# Vague Correlation Coefficient of Interval Vague Sets and its Applications to Topsis in MADM Problems

John Robinson P. (Bishop Heber College (Autonomous), India) and Henry Amirtharaj E. C. (Bishop Heber College (Autonomous), India)
DOI: 10.4018/978-1-5225-1908-9.ch047

## Abstract

Various attempts are made by researchers on the study of vagueness of data through Intuitionistic Fuzzy sets and Vague sets, and also it is shown that Vague sets are Intuitionistic Fuzzy sets. However, there are algebraic and graphical differences between Vague sets and Intuitionistic Fuzzy sets. In this chapter, an attempt is made to define the correlation coefficient of Interval Vague sets lying in the interval [0,1], and a new method for computing the correlation coefficient of interval Vague sets lying in the interval [-1,1] using a-cuts over the vague degrees through statistical confidence intervals is also presented by an example. The new method proposed in this work produces a correlation coefficient in the form of an interval. The proposed method produces a correlation coefficient in the form of an interval from a trapezoidal shaped fuzzy number derived from the vague degrees. This chapter also aims to develop a new method based on the Technique for Order Preference by Similarity to Ideal Solution (TOPSIS) to solve MADM problems for Interval Vague Sets (IVSs). A TOPSIS algorithm is constructed on the basis of the concepts of the relative-closeness coefficient computed from the correlation coefficient of IVSs. This novel method also identifies the positive and negative ideal solutions using the correlation coefficient of IVSs. A numerical illustration explains the proposed algorithms and comparisons are made with some existing methods.
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## Introduction

Various attempts are made by researchers on the study of data vagueness through intuitionistic fuzzy sets and Vague Sets (VSs). Gau & Buehrer, (1994) introduced the concept of vague sets, and it was shown that vague sets are indeed intuitionistic fuzzy sets (Bustince & Burillo, 1996). But Lu & Ng, (2005, 2009) based their research on the algebraic and graphical differences between vague sets and intuitionistic fuzzy sets. Combining interval-valued fuzzy sets and vague sets, Zhi-feng et al., (2001) introduced the concept of Interval Vague Sets (IVSs). Gau & Buehrer, (1994), Li & Rao, (2001), Liu, P.D., (2009) and Liu, P.D., & Guan, (2008; 2009) have detailed the essential operations of vague sets and interval vague sets. Interval vague set is one of the higher order fuzzy sets and is being applied in various fields. The notion of truth membership function, false membership function and uncertainty function in interval vague sets describes the objective world more realistically and practically. Interval vague sets reflect people’s understanding in three aspects comprehensively: Support degree, Negative degree and Uncertainty degree.

In this work, an attempt is made initially to define the correlation coefficient of interval vague sets lying in the interval [0,1]. An another attempt is made to compute the correlation coefficient of interval vague sets lying in the interval [-1,1] using α-cuts over the vague degrees through statistical confidence intervals, producing a correlation coefficient in the form of an interval. Many of the previously defined correlation coefficient for imprecise data lie in the interval [0,1], except for a very few authors who tried to make it fall in the interval [-1,1]. The correlation coefficient of interval vague sets is defined on the usual interval [0,1] and then a new computational method is proposed which allows the correlation coefficient of interval vague sets to fall in the interval [-1,1]. The novelty of this approach is that the correlation coefficient of interval vague sets is obtained in the form of an interval rather than a single point measure. Statistical confidence intervals and α-cuts are used to construct a kind of trapezoidal fuzzy number derived from the vague degrees.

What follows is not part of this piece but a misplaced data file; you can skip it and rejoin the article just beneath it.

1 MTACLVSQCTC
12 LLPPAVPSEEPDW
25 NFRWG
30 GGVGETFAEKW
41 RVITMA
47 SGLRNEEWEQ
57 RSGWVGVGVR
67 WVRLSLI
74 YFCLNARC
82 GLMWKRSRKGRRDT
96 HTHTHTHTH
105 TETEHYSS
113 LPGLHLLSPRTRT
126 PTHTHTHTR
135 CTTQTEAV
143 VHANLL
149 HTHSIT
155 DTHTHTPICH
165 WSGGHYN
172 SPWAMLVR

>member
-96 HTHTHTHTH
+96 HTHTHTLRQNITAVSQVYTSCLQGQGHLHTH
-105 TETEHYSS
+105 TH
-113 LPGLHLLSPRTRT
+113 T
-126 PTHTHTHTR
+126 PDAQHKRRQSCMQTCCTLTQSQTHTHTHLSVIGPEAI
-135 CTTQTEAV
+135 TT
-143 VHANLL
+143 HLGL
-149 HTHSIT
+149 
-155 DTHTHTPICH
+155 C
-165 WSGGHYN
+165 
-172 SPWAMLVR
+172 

Of the numerous approaches available for Decision Support Systems (DSS), one most prevalent is the Technique for Order Preference by Similarity to Ideal Solution (TOPSIS), first developed by Hwang & Yoon, (1981). TOPSIS is a logical decision-making approach, dealing with the problem of choosing a solution from a set of candidate alternatives characterized in terms of some attributes. The merit of the TOPSIS method suggested by Hwang & Yoon, (1981) is that it deals with both quantitative and qualitative assessments in the process evaluation with less computation. It is based upon the concept that the chosen alternative should have the shortest distance from the positive ideal solution and the farthest from the negative ideal solution. In the TOPSIS process, the performance ratings and the weights of the criteria are given as crisp values. In fuzzy TOPSIS, attribute values are represented by fuzzy numbers. Janic, (2003) stated that the TOPSIS method embraces seven steps which are:

• 1.

Construction of normalized decision matrix;

• 2.

Construction of weighted-normalized decision matrix;

• 3.

Determining positive ideal and negative ideal solution;

• 4.

Calculating the separation measure of each alternative from the ideal one;

• 5.

Calculating the relative distance of each alternative to the ideal and negative ideal solution;

• 6.

Ranking alternatives in descending order with respect to relative distance to the ideal solution;

• 7.

Identifying the preferable alternative as the closest to the ideal solution.

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